The head of the UK’s Financial Reporting Council has issued the watchdog’s strongest plea so far on the need for asset owners to incorporate stewardship into their mandates with asset managers.
It was vital that shareholders “pay their part” said Stephen Haddrill, the FRC’s chief executive, who observed that stewardship as it is currently defined remains far too focused on executive remuneration at companies – at the expense of a discussion around more strategic issues.
“We’d like to see the engagement broadened,” he told a seminar on boards and shareholders hosted by the London Stock Exchange last week.
He went on: “We would like asset owners to think very hard about the mandates they give to asset managers. Without that our system has a fundamentally flaw.” But the FRC acknowledges that it doesn’t have the power to force asset owners to take stewardship on board.
Last month, as reported by RI, the FRC signaled that it planned to assess which asset owner mandates explicitly refer to stewardship amid fears that some institutions have signed up to the four-year-old Stewardship Code “in name only”.It said it would look at the percentage of mandates awarded by asset owners to asset managers that explicitly refer to stewardship.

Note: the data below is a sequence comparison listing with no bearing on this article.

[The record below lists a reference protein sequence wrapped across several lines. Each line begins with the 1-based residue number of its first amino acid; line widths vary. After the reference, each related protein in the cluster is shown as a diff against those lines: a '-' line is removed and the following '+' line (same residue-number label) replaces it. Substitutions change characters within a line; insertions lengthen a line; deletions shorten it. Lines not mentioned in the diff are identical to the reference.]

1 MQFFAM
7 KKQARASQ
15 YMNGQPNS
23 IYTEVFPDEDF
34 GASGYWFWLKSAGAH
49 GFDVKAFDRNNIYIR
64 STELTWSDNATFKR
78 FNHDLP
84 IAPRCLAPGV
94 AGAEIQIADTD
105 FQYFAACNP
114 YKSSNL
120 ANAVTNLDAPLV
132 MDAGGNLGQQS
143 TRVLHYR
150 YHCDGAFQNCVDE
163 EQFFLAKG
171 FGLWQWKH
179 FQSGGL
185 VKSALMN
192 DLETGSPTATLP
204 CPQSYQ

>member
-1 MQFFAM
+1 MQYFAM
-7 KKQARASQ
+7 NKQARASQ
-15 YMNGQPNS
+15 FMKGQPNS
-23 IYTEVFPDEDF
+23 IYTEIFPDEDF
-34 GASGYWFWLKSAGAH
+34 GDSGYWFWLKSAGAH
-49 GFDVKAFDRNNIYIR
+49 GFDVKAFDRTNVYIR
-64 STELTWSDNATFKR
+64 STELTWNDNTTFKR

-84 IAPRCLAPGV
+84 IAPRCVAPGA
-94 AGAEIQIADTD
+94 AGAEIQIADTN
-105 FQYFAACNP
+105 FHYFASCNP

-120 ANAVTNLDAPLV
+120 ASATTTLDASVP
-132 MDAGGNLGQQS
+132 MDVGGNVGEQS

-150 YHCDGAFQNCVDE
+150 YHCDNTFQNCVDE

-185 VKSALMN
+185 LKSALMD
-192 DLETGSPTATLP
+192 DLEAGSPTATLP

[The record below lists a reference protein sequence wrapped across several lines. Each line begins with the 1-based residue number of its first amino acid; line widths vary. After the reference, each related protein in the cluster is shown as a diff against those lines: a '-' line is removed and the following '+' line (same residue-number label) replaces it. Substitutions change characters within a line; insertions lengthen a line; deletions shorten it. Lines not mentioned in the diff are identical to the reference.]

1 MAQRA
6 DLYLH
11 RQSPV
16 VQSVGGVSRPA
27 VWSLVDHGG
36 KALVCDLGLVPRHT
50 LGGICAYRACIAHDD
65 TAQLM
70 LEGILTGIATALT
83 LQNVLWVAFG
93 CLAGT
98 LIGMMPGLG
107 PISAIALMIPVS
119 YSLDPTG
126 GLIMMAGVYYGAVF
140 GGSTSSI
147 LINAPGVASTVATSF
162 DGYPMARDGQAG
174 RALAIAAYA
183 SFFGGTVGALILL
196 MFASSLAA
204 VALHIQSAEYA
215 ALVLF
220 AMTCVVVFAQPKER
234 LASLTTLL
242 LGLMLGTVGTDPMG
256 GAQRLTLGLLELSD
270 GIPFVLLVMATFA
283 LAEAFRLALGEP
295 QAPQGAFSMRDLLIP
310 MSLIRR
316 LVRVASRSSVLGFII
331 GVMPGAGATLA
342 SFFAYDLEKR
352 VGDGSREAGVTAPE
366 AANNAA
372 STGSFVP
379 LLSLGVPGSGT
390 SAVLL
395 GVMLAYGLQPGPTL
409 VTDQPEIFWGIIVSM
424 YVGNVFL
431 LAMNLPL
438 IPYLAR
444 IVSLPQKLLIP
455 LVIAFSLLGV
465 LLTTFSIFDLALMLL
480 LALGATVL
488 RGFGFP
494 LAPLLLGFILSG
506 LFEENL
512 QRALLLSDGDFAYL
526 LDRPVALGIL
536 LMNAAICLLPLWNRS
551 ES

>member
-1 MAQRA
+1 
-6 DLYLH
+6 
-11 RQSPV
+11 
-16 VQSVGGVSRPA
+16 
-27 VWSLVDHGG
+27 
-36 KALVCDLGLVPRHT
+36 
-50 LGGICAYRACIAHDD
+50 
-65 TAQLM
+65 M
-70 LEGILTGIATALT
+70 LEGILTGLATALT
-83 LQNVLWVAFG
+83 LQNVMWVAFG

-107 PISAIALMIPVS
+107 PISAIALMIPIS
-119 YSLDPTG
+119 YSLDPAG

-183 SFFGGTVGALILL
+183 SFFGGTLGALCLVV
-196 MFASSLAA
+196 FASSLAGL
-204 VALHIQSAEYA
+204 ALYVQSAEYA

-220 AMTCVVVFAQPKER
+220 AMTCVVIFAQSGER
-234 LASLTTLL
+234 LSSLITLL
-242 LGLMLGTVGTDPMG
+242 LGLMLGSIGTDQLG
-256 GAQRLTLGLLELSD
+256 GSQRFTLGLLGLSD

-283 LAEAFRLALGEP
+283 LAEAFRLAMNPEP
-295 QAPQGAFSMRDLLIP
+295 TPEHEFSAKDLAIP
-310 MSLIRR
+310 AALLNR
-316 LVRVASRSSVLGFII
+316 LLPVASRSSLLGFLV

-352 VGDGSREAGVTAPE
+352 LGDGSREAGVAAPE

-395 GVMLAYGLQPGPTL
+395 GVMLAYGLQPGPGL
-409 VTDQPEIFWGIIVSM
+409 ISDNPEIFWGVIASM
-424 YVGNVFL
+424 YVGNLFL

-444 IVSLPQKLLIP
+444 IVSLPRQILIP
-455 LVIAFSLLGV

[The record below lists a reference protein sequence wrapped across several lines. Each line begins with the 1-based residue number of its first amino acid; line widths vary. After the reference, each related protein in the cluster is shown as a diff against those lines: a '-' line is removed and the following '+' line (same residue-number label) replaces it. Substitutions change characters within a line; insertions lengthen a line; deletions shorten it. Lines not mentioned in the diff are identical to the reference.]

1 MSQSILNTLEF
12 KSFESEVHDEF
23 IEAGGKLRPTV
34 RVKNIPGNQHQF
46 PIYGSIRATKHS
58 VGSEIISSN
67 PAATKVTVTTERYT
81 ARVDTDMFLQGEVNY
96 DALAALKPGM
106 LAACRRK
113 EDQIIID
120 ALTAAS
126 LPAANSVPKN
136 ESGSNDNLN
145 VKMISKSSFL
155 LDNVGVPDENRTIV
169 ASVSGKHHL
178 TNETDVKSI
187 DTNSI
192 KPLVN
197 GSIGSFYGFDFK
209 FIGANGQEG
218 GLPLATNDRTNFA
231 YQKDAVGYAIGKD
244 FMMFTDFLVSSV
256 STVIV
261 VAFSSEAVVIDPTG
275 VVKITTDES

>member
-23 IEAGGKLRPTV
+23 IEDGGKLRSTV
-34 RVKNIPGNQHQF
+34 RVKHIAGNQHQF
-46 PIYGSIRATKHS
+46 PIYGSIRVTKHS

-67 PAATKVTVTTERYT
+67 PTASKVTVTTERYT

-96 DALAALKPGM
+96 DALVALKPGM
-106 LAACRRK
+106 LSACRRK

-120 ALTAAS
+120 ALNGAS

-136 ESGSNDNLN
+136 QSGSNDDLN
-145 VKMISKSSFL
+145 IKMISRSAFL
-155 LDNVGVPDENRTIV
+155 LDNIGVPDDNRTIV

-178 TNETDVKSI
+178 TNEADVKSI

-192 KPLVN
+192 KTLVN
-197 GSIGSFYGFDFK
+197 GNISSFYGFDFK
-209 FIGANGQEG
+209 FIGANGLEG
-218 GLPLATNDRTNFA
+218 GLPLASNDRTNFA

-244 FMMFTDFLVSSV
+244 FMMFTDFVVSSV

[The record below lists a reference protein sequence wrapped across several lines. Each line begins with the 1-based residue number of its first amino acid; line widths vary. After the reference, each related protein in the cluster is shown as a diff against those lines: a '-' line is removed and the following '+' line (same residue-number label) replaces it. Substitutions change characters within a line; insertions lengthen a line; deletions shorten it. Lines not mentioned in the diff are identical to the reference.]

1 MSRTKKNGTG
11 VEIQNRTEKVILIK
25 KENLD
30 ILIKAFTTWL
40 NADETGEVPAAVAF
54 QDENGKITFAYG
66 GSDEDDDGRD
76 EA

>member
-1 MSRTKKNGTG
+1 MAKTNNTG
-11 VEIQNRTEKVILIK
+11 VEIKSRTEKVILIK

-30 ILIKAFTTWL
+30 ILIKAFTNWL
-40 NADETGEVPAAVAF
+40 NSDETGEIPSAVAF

“Without that our system has a fundamentally flaw.”
The latest comments are important because the UK is seen as an incubator of governance best practice.
An FRC spokesperson told RI: “We acknowledge that asset owners are an important part of the system, as, if they are asking for stewardship, their asset managers have a financial imperative to provide it.
“The Shareholder Rights Directive from Europe includes a requirement for asset owners to comply or explain on an ‘engagement policy’, with headings that essentially mirror those in the stewardship code. We encourage such transparency.
“There is no ‘sanction’ we can impose on asset owners for not signing up. But we are looking at how better to incentivise asset owners to sign up, including whether further education is needed.”